I went to the Monday night art "class" where Arzetta oversaw the ladies helping them get better at American Suburban Primitive. I took to drawing immediately. Arzetta told me I lied to her when I said I had no drawing or painting experience. I assured her it was true, but she wouldn't hear it. She took me for a liar from then on. I went to the classes for about a year to make myself do something at least once a week. Set a time aside and do it. I started drawing at home and stopped going to Arzetta's Art Shop for the classes that became tiresome. I made some drawings of Meher Baba and made drawings of people I knew from photographs I'd made of them. Farm scenes and mountain people. It became boring. I was house painting alone in the late 1980s and a woman I was doing some interior house painting for suggested I start painting with oil. I tried it. It came natural. It was like I'd done it all my life. I was looking at the canvas a rectangle or square, straight lines, the masculine. What I wanted to do inside the masculine box was feminine curves and circles with occasional straight lines in relation to the straight lines of the frame. Balance. I wanted to paint fruits and vegetables, watermelons, bell peppers, apples, bananas, oranges, cantaloupes, onions, lemons, limes, in more or less abstract compositions. I saw them as abstractions. The market saw them as kitchen art. That wouldn't do in my kitchen, the colors are wrong. Painted several rocks as mountains, and aged wood with odd shapes. Got with a gallery in Chapel Hill. Had to drive 7 hour round trip once a month to deliver, to be treated like a truck driver at that end, and expected to go to all the openings and Christmas show etc. After a year, even though I was received favorably and they sold 3 things, I couldn't do it anymore. I did not aim to drive back and forth to Chapel Hill every month the rest of my life or any portion of my life. I brought everything home and didn't paint for maybe ten years. Turned completely off by the art market world. Especially hated being expected to suck up to the rich. I got too much hillbilly in me---don't suck up to nobody for no reason. There's nothing I want that bad. A touch of Taurus the Stubborn.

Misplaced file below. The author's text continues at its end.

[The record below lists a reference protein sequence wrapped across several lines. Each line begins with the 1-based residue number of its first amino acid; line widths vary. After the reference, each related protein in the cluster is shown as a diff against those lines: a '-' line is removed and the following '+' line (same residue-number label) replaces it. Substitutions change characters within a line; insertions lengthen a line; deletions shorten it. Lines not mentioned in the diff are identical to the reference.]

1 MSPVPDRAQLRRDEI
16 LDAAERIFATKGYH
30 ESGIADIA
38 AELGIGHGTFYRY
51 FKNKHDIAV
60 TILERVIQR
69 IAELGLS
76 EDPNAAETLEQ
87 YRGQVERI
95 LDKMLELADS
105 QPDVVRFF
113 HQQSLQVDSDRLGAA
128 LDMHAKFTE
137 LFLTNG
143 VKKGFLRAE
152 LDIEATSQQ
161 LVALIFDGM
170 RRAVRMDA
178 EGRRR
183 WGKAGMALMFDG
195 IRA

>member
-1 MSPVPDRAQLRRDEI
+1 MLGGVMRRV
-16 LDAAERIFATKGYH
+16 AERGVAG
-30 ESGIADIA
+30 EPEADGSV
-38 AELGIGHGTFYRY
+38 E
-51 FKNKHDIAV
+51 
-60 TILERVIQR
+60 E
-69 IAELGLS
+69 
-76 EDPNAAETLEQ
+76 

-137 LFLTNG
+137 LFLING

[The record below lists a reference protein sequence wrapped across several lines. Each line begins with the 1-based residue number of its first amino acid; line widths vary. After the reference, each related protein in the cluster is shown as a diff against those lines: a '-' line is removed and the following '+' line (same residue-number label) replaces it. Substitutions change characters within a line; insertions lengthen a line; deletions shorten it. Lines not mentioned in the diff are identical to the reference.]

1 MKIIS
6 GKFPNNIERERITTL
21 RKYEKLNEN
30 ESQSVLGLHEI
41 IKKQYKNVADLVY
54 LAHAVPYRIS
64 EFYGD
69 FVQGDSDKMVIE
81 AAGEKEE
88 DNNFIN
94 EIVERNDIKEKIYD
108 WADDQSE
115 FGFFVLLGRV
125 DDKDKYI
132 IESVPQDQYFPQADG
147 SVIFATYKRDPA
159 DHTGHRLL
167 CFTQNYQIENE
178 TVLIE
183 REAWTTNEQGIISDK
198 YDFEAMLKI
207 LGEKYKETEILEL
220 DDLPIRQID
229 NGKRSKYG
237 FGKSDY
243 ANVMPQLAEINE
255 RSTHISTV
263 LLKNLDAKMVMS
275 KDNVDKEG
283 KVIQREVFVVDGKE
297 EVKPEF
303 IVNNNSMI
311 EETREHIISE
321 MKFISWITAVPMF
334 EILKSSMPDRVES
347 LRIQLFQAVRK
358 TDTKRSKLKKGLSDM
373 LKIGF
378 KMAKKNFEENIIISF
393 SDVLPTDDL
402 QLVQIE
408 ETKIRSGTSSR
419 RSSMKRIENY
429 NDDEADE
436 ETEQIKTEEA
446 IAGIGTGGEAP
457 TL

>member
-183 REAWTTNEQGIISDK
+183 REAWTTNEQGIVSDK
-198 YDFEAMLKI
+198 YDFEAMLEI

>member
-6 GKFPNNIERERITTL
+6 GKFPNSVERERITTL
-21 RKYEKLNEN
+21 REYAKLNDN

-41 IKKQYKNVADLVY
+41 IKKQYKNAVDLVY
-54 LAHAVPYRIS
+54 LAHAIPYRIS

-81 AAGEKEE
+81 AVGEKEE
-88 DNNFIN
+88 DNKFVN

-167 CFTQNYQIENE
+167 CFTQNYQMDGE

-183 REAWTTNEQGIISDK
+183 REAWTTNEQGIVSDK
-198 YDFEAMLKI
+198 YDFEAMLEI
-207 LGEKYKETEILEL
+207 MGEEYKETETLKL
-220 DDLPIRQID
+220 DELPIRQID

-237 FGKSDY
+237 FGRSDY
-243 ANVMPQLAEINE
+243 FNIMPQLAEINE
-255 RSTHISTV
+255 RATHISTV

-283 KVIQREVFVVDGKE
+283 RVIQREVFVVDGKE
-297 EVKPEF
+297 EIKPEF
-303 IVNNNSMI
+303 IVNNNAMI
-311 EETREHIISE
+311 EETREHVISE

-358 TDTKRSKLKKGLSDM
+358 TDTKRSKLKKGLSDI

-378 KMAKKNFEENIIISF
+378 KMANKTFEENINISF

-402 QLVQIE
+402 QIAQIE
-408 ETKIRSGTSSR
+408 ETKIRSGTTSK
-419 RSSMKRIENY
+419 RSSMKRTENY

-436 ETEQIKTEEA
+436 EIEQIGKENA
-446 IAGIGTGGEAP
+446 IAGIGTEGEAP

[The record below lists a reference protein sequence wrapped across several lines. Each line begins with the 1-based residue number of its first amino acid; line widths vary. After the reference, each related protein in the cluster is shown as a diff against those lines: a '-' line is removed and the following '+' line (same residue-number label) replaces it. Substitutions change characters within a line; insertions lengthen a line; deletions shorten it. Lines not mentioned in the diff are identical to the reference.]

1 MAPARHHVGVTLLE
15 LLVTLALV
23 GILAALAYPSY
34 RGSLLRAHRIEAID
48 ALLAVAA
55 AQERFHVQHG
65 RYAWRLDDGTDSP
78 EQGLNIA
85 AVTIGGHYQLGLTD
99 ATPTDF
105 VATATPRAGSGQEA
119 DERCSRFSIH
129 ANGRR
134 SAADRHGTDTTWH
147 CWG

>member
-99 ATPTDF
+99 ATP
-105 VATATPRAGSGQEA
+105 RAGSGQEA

Over some years I found the purist art form of old-time mountain music. Couldn't play it, but took to it. Started a Saturday morning show of music from the region, "music from home." It lasted 7 years until a preacher bought the station and put it out of business. He didn't do anything with it. It sits empty as a good shelter for the field mice in winter. Had a music store for 4 years of mountain music on cd. Downloading and gas prices choked it down. Just not enough volume. A musician friend asked me to make an album cover for his bluegrass band. I did. It worked. It activated my painting again. This time I wanted to paint mountain musicians. My late friend Jr Maxwell, in his eighties, felt sorry for me because I couldn't do nothin. Couldn't weld, couldn't work on tractor motors, couldn't drive a bulldozer, couldn't work a sawmill, didn't know how to make liquor. He humored me, but took me for somebody who just didn't know nothin and couldn't do nothin. He felt sorry for me until the day I walked in his door carrying a portrait I'd made of him playing his banjo. All of a sudden, I got respect. Always had his respect, but when he saw the paintings he realized I was a man who actually could do something. I saw a cloud of self-consciousness come over him as he shrunk into saying he could never even learn how to do something like that. I did not want him feeling like I was outdoing him, because I was not. He said, "How did you learn to do that?" I said, "I figured it out, like you figured out the banjer." The light came back. This was a man I looked up to way up high, and not without knowing his dark side, the only man I've known in this lifetime I'd call wise, and without hesitation. The most humble human being I've known. His was not fake humility. I have known two women I call wise, one still living. What I keep on coming to in this examination for the origin of my art impulse is that my life, itself, is my art form. Addressed here is kind of a record of how the need manifested. Haven't even touched the need to write yet. I can take that to lying in the bed at night in childhood frustrated because nobody listened to anything I said. I dreamed of writing, the only way I felt I could say what I had to say without interruption, arbitrary change of subject, telephone, commercials, and a long list of distractions, writing as a form of communication. A woman I know here, who came over from England some years ago, said of the blog writing, "You're so honest!" In a sense, appreciating the exposed vulnerabilities and questioning, how do you do that? I said without thinking, heard myself say it, "How else can we communicate?" The writing is about communication. In my own personal interpretation, communication must be honest to truly commune-icate, communion, community. I may be wrong, but I believe it when I say it. Nearly all memory is inexact. Ten years from now I might believe something entirely different from how I see it today. Ultimately, this is leading to my life is my art form. It doesn't look like it on the outside, because it's all on the inside, and not for marketing a living at, or attempting to, or with ambition to.
edvard munch, self-portrait